Suzette Mayr’s responses (being a forceful Scorpio) are just as revealing. In her narrative writing, she repeatedly delivers words of a mythological nature. Her characters often undergo a metaphoric shift in their form or structure. In her novel Moon Honey, a woman transfigures her skin colour and physical appearance in broad daylight. Typically, transformations of this kind are in defence of societal pressures, whether gender related or parental-induced. In question #5 of the above survey, Suzette talks about her recent hair growth: the goatee. Is this a metaphor for the tribulations of a lesbian? As research indicates, the Scorpian tends to be of average height with strong, capable, thick set bodies, bow legs and a short neck. Their skulls are dome shaped and their hair is coarse, thick and curly. (4) And, according to her questionnaire, Suzette attributes her physical appearance to both parents. This is due in part to her exploration of shifting female/male roles with mom and dad; and idea built on the complex relationships of psychological identification. A specific example of gender identification is in the Catalogue of Spinsters… when Juliet falls prey to the ‘Furies” of her mother’s guilt and succumbs to the expected woman’s ‘married life’, leaving spinsterhood behind. All the while, Juliet yearns for the single males unwed version to become “…an owner of a playboy mansion.” (5) Suzette puts it so aptly when she writes, “The best way to get into shit with the Furies and conjure up the miasma is to come our to your mama.”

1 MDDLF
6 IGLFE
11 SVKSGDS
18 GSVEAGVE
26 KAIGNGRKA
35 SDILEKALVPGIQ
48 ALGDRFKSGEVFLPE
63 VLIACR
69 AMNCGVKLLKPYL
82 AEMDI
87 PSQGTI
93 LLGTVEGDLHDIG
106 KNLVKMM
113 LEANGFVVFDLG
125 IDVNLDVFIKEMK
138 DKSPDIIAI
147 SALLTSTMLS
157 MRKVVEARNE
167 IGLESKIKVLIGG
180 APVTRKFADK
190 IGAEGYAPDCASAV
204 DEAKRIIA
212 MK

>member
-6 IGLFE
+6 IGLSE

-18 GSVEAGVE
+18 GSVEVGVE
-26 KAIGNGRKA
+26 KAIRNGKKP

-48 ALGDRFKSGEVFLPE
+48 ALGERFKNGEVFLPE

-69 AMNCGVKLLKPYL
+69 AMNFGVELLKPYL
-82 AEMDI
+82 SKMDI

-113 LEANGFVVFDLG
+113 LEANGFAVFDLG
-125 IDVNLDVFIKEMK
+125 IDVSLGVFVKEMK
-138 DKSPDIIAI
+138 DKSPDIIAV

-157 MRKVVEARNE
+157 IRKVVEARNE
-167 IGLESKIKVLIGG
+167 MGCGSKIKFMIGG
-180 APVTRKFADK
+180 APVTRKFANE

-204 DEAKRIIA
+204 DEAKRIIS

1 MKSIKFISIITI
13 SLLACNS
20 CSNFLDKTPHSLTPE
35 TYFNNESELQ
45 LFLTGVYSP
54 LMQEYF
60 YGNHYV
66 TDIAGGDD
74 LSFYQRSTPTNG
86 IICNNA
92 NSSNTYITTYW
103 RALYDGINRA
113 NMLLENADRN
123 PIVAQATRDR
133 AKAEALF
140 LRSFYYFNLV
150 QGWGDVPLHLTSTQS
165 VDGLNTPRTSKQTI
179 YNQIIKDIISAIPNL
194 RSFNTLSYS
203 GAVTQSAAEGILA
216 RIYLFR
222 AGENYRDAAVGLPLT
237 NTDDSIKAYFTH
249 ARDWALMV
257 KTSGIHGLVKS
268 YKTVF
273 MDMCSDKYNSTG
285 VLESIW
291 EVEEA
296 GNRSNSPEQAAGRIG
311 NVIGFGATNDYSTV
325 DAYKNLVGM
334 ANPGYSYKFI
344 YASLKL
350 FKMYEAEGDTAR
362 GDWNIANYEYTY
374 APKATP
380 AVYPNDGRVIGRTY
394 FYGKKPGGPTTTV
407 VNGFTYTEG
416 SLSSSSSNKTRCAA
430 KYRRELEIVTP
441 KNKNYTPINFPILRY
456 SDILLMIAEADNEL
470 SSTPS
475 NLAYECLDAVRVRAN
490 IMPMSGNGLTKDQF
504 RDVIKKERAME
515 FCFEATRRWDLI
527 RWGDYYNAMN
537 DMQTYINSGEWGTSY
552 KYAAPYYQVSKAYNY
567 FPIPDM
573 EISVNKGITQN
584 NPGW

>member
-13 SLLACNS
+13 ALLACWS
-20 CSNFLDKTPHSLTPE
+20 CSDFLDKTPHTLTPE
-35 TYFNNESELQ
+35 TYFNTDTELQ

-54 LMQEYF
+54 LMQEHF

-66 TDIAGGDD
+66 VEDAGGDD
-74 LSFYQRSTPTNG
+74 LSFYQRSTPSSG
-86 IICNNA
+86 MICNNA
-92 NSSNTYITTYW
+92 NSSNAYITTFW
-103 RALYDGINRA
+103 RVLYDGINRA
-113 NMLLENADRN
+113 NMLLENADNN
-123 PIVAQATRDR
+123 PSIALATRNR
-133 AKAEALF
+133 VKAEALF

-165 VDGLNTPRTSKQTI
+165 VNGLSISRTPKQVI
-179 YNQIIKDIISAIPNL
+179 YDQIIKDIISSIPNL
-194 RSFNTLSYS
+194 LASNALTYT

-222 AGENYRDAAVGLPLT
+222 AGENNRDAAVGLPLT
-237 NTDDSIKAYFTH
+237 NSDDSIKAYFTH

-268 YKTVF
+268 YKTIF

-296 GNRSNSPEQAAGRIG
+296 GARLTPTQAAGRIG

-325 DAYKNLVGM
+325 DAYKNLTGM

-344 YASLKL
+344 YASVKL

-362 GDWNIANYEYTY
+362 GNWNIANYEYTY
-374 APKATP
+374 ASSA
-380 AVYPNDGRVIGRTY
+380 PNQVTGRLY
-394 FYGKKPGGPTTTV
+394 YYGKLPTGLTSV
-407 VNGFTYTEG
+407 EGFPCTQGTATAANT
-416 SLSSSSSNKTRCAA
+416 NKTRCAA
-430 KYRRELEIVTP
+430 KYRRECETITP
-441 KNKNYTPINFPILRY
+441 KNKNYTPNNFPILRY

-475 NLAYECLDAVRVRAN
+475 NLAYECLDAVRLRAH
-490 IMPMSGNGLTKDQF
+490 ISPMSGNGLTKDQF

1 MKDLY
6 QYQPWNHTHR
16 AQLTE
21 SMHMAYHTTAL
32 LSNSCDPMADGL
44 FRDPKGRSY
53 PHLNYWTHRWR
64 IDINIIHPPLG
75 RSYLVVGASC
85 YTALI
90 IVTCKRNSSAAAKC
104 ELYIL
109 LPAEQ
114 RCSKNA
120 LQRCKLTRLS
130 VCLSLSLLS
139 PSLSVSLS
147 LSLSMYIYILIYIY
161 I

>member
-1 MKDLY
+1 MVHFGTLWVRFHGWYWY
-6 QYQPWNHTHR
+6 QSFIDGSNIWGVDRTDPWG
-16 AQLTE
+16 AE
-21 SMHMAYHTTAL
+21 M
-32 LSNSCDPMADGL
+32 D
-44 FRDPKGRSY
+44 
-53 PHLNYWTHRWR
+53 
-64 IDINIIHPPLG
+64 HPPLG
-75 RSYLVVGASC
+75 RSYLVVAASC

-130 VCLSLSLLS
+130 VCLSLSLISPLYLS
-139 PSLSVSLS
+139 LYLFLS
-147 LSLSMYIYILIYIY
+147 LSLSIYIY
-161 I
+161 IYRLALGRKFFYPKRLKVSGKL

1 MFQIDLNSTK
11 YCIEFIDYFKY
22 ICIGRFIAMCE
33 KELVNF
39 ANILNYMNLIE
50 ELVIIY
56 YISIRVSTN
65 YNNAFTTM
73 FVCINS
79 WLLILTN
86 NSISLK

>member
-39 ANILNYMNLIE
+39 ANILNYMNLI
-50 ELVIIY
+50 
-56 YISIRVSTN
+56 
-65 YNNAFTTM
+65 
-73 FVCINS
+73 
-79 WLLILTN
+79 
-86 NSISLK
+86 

Throughout Geoff’s paintings and Suzette’s texts, we repeatedly note intimate innuendoes comparable with out own life: who hasn’t watched that burdening tornado overhead, cloud our minds and spin our tops?; haven’t we all had a parental dream for our success-filled future rest woefully on our shoulders with unlikely deliverance? Their (Suzette’s. Geoff’s) telltale escapism and fantasy-laden, identity searching leave the reader or onlooker wrapped in a world of fictitious reality. Insecurities, assurances and wavering concepts of gender ‘roles and responsibilities’ are left for our personal contendership/ownership. Here, as participants, is where the autobiography of two has expanded into the biography of all – plunking history bits and memory lapses into the present, forming story and truth. Their words and images converse on parallel paths of distance and love and all things private and all things common. Together, Geoff Hunter and Suzette Mayr share the [rivacy of common things.

Robin Arseneault, Curator

(1) Survey Tips: How to write a good survey questionnaire; www.accesscable.com/~infopoll/tips.htm#topp
(2) Take Action Against Bullying; http://www.bullybeware.com/: Bully B’ware Productions
(3) CBC This Morning Presents: Schoolyard Bullies, http://radi.cbc.ca/programs/thismorning/sites/health/bullies_001214/bullies_001214.html, Copyright 2001 CBC This Morning
(4) AstrologyGuide.Com – Scorpio; www.astrologyguide.com/signs/scorpio.htm
(5) Mayr, Suzette; Catalogue of Spinsters, part 3, Tale Catalogue; July 2001